Deciphering the papal bull session
By: Edward-Isaac Dovere
March 27, 2014 03:24 PM EDT
President Barack Obama and Pope Francis smiled and joked with each other in front of the cameras Thursday.
The official accounts of their meeting didn’t get along as well.
Obama, pressed on the details of the private meeting at the Vatican Thursday, said that the “bulk” of the conversation had focused on income inequality and world peace, with a particular interest in the Middle East.
The Vatican statement about the meeting didn’t even mention income inequality, saying instead the president and the pope had discussed “the exercise of the rights to religious freedom, life and conscientious objection” — not-so-subtle code for abortion and the concerns with the Obamacare contraception mandate that conservative Catholics had been hoping Francis would press the president on.
Still, both seemed to walk away from the meeting with what they wanted.
For months, Obama and his aides have tried to stress the connections between the president’s focus on helping people struggling in the economy and the jesuitical ministering to the needy that Francis has elevated in the Vatican since being elected last March.
Thursday, they got the footage to go along with that message, along with video of Obama, in Rome at a press conference with Italian Prime Minister Matteo Renzi, speaking at length about the inspiration he draws from Francis’s words.
There’s a “convergence between what policy makers need to be thinking about and what he’s talking about,” Obama said. “He’s not going to get into the details of it, but he reminds us.”
Obama, though, stressed that Francis “did not touch in detail” on Obamacare either. That, he said, was left to Secretary of State Cardinal Pietro Parolin in an ancillary meeting they had right afterward at the Vatican, allowing church authorities to remind people that they’d pressed the issue without the discomfort of having the pope be the one to talk tough.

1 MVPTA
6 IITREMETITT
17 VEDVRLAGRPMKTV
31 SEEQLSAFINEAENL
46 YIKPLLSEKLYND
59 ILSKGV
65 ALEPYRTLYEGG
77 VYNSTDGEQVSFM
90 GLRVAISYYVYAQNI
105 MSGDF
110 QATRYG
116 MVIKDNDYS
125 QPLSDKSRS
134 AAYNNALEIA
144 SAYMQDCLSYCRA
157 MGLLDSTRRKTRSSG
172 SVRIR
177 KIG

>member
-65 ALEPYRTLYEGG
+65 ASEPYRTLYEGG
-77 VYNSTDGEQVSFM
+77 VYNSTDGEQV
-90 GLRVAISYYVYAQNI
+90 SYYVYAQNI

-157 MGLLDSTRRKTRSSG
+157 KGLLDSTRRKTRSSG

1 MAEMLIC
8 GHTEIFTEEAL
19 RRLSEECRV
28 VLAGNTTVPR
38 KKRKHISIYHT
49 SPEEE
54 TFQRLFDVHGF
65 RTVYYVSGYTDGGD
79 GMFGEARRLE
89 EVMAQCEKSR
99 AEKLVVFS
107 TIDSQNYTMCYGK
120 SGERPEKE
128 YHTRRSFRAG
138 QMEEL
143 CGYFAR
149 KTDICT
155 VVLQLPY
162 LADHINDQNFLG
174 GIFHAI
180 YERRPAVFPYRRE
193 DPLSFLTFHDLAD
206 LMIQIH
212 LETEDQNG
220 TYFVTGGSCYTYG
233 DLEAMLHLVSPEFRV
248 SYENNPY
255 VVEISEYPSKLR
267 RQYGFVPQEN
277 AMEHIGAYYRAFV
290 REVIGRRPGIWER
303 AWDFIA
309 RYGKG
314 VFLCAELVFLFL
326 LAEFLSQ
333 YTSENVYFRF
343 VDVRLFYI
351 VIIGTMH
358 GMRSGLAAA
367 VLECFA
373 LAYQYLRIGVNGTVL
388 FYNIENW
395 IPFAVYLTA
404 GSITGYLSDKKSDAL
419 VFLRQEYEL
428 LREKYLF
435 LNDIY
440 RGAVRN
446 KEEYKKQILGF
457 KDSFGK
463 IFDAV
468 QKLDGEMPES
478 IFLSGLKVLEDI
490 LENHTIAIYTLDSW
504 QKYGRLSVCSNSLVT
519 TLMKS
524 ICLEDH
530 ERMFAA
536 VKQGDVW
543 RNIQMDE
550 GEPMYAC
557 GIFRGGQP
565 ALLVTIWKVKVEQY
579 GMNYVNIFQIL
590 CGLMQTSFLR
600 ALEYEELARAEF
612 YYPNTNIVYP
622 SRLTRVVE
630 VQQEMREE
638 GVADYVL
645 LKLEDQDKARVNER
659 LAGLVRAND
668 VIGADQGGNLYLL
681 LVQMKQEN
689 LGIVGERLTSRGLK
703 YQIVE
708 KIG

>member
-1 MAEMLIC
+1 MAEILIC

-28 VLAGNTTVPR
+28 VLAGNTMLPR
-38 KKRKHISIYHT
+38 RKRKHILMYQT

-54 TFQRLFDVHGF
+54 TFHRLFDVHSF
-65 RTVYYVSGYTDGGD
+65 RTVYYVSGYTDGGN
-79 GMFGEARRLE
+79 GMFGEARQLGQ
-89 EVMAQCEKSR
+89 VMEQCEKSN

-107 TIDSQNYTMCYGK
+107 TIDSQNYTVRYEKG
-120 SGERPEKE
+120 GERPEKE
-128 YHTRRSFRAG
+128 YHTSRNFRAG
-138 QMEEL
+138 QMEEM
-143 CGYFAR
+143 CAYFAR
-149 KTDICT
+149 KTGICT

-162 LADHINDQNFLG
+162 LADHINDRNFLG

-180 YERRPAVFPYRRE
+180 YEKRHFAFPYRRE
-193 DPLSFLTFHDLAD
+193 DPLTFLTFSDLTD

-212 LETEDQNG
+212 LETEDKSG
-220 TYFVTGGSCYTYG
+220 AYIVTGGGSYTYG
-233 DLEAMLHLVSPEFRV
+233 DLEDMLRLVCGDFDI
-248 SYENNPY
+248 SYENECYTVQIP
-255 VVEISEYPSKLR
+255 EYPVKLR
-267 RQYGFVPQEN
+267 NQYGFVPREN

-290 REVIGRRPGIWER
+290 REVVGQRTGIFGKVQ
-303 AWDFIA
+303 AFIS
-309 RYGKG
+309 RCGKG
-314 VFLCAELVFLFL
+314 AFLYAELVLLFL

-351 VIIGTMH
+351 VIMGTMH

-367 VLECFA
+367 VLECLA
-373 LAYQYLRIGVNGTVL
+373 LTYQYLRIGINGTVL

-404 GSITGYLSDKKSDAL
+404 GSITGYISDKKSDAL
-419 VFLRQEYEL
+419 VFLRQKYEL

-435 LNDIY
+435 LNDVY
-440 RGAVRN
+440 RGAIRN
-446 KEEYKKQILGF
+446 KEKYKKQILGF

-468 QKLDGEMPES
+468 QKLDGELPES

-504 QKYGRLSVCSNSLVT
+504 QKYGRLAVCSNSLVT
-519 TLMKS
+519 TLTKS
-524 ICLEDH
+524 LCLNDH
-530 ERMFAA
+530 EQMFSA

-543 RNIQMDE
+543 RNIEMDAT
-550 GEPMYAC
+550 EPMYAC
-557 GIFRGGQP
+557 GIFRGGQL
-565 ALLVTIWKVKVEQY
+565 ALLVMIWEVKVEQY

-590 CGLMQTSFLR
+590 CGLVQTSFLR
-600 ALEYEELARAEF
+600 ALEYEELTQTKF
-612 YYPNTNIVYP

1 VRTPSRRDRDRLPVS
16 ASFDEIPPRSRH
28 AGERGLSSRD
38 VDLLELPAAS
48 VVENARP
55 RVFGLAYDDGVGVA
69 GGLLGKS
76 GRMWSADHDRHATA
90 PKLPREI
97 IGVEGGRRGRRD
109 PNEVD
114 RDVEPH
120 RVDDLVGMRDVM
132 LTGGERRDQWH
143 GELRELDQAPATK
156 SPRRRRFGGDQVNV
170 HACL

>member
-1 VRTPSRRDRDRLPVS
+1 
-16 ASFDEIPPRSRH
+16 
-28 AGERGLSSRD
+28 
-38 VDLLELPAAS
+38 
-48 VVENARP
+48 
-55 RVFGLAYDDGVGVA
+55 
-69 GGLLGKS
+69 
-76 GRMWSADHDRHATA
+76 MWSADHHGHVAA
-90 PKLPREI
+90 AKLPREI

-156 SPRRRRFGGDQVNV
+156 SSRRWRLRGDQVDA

“We actually did not talk a lot about social schisms,” Obama said of his meting with Francis. “That wasn’t really a topic of conversation.”
In his meeting with Parolin, Obama said, “we discussed briefly the issue of making sure that conscience and religious freedom was observed in the context of applying the law.”
Unlike the summaries the White House releases for most private meetings the president has with officials — carefully-crafted statements stressing the official version — its readout of the papal bull session was simply an excerpted transcript of Obama’s comments at the press conference.
As for the pope and the president, they exchanged presents. They posed for official photos with Secretary of State John Kerry and top White House staffers. There was even an official invitation to return the favor by hosting Francis in Washington.
And then, a few hours later, Obama got to talk about how much of their conversation had focused on their shared interest in helping “the poor, marginalized, those without opportunity, and growing inequality.”
“Those of us as politicians have the task of trying to come up with policies to address issues,” Obama said. “His Holiness has the capacity to open people’s eyes and see this is an issue.”